Opportunities to buy beautifully restored, award-winning, authentic dry lakes-racing '32 Ford roadsters with unquestioned provenance are rare
Top speeds of over 130 mph were eminently attainable. Running on alcohol fuel in 1946, this famous roadster hit 141.95 mph at El Mirage Dry Lake. Its builder, a battle-tested former Army Air Corps B-17 waist gunner named Jim Khougaz, had his own way of dealing with the Deuce's "barn door" aerodynamics.
Khougaz channeled his '32 roadster seven inches over the frame, then crafted a filled and sectioned grille shell to match. To compete with small-silhouette lakesters, he faired the body into the frame, then fabricated a full-length aluminum belly pan. A flat spoiler panel in front of the grille kept the nose down at speed. Running sans windshield, with a full tonneau cover, his roadster cut beautifully through the wind.
Khougaz installed an original '34 Auburn instrument panel, complete with a full set of Stewart-Warner convex-lense gauges and a Bell fuel pressure pump. The distinctive finish was a custom shade of blue with dark red wheels. A pair of classic '39 Ford teardrop taillights and a rolled pan finished the rear. For the street, Khougaz fitted a '32 Ford windscreen that was chopped three inches.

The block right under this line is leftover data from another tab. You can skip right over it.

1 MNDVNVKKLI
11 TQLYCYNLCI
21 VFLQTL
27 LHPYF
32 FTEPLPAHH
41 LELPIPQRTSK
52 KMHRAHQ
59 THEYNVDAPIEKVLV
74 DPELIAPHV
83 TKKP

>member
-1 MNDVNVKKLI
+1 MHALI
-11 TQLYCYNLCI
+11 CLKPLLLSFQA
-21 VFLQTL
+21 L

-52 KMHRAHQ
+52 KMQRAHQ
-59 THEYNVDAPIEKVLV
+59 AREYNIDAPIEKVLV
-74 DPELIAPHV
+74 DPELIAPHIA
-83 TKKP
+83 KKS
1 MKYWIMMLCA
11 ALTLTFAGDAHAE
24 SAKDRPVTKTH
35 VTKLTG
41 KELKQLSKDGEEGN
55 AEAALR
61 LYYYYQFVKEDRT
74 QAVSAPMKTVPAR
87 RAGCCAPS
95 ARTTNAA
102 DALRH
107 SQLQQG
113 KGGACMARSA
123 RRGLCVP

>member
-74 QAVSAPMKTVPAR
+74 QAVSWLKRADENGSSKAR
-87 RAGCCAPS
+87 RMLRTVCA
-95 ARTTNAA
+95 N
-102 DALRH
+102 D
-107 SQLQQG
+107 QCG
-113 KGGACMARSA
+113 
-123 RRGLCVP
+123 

Khougaz built his own high-output 286-ci flathead, using the best speed equipment of the era-a Winfield SU-1A cam, finned, high-compression Edelbrock heads, and a four-carburetor Edelbrock intake manifold, with twin Wico magnetos, and later a Harman & Collins magneto. The block was ported and relieved, and all reciprocating parts were carefully balanced, (a specialty that would earn Jim Khougaz his living). The hood was extended two inches and the engine was cooled through custom louvered side panels.